That means to tell whether only your router is the problem with your slow internet speeds, you can just check your Wi-Fi. If you plug your laptop in with an ethernet cable, and you see vastly faster speeds, you know there's an issue with your router. To be clear, Wi-Fi is always a bit slower than ethernet connections, but the bigger the difference you see between Wi-Fi and ethernet connection speeds, the more likely the issue is with your router.
Your third step here is to start researching new routers. A new router will never make your internet speed faster than the plan you've signed up for, but it can make sure you're getting all the internet speed you've paid for. Check out our Best Routers and Modem for Satellite Internet guide if you have a satellite provider.
What to look for in a router
To avoid a slow internet connection, we recommend Netgear and Asus routers that have dual bands (2.5 is better for long-range connections, and 5.0 for short range), docsis 3.1 (the latest security protocol), and Wi-Fi 6 generation technology.
How much data do you need?
Speed and data matter, especially with rural internet options or budget plans in the city where plans restrict data. For example, most “unlimited” satellite internet plans limit your access to full-speed data. They’re unlimited in the sense that you can still access the internet after you go over your data cap, but your speeds can be throttled down to 1 to 3 Mbps if you exceed your data limit.
Slow satellite internet speeds are most commonly caused by exceeding your data cap. Satellite services limit the amount of full-speed data, even on unlimited plans. Once you go over your monthly allotment, your speeds will be throttled.
Recommended internet speed by activity
Household data usage varies, but it has climbed sharply since the COVID-19 pandemic. The average household data usage in 2020 averaged about 344 GB per month but spiked to over 400 GB some months.1 Some households use far more or less data than average. The more devices and people you have using the internet simultaneously, the more speed you’ll need and the more data you’ll burn through.
Video streaming (Netflix, Hulu, YouTube, etc.):
- 1–2 devices: SD (DVD quality): 10 Mbps | HD: 50 Mbps
- 3–4 devices: SD (DVD quality): 50 Mbps | HD: 100+ Mbps
- 1–2 devices: 5 Mbps
- 2–4 devices: 25 Mbps
- 1–2 devices: 3–5 Mbps
- 2–4 devices: 10+ Mbps
- 1–2 devices: 25 Mbps
- 2–4 devices: 75+ Mbps
Calculating monthly data needs
Different activities online burn through different amounts of data. To find out how much data your household will need each month, use the chart below to estimate your data needs.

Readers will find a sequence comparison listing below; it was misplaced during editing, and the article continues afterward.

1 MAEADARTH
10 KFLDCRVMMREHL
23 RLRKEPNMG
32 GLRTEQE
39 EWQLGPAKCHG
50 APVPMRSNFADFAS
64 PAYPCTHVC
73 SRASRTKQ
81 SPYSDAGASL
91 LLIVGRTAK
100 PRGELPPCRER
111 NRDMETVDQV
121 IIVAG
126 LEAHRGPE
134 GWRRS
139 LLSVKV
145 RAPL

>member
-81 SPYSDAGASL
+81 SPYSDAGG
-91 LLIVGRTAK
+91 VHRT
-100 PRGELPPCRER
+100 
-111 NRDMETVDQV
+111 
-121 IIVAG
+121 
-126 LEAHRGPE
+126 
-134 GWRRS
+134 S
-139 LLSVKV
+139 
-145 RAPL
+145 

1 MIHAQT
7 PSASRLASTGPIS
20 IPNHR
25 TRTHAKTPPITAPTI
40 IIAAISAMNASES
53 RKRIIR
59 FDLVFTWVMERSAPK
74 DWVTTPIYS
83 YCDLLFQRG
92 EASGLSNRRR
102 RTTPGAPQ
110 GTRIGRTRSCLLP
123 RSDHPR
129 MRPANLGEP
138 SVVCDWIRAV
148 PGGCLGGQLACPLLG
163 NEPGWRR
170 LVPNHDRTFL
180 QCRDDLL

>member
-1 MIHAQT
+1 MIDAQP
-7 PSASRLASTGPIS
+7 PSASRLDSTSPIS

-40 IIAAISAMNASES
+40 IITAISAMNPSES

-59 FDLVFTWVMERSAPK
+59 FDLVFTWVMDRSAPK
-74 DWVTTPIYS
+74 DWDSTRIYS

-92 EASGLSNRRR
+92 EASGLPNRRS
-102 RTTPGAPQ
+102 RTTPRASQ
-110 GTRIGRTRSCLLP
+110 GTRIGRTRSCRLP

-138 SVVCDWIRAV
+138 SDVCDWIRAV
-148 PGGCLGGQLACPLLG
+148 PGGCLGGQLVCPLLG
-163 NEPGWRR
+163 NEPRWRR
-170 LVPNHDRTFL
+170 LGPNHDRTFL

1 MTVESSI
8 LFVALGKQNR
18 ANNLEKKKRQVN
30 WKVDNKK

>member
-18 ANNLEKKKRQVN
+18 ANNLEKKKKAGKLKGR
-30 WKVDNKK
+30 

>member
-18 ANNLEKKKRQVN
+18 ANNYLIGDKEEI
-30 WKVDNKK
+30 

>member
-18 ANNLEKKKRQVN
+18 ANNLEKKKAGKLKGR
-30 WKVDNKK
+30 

Data use per hour
|Video call (two people)
|Video conference calls (data use increases with each video participant)
|Streaming video in SD (480p)
|Streaming video in HD
|Streaming video in UHD (4K)
|Video game downloads
|Basic online gaming
|Multiplayer online gaming
How to understand your speed test results
Your speed test results include three critical components:
- Your download speed tells you how fast you can access information from another server with your internet connection. When you click on a link to display a web page, open an email, or stream a video on YouTube, you’re using download speed. The server must download the information to display it on your computer or device.
- Your upload speed indicates how quickly you can send information to a server. Your upload speed really matters when you share photos or videos on social media, send emails, or transfer files or data.
- Your latency tells you how long of a delay your internet connection has and is measured in milliseconds (ms). You don’t want high latency—the lower, the better!
How an internet speed test works
To test your internet connection speeds, a server sends an empty (harmless) file to your computer. Then, the server requests the file back. Download, upload, and latency are measured this way.
Need more speed?
Internet companies generally offer a variety of speed tiers. Some rural providers offer faster speeds and more data than others. If your internet speed isn’t fast enough, or you’re hitting your data cap every month, find out what other internet plans are offered at your address.
Internet speed test FAQ
What is a normal internet speed?There's no "normal" internet speed so to speak, but 25Mbps is what the Federal Communications Commission has deemed broadband speed, also known as the minimum for high-speed internet.
How much internet speed do I need?
Most average households (1–4 people) need only 25Mbps–100Mbps to enjoy things from basic internet browsing to TV streaming. But if your household likes bandwidth-hogging activities like competitive online games, 4K TV streaming, or livestreaming, you'll need to up yourself to the 200Mbps—500Mbps range (or more, depending on how many people are in your house doing the same internet-guzzling activities).
Why is my internet so slow?
Internet slowness occurs for multiple reasons. Here's a list of the most likely contenders:
- Your modem/router needs to be unplugged or reset
- You're using an outdated modem/router and need to upgrade
- You've exceeded your monthly priority data limit and are experiencing internet throttling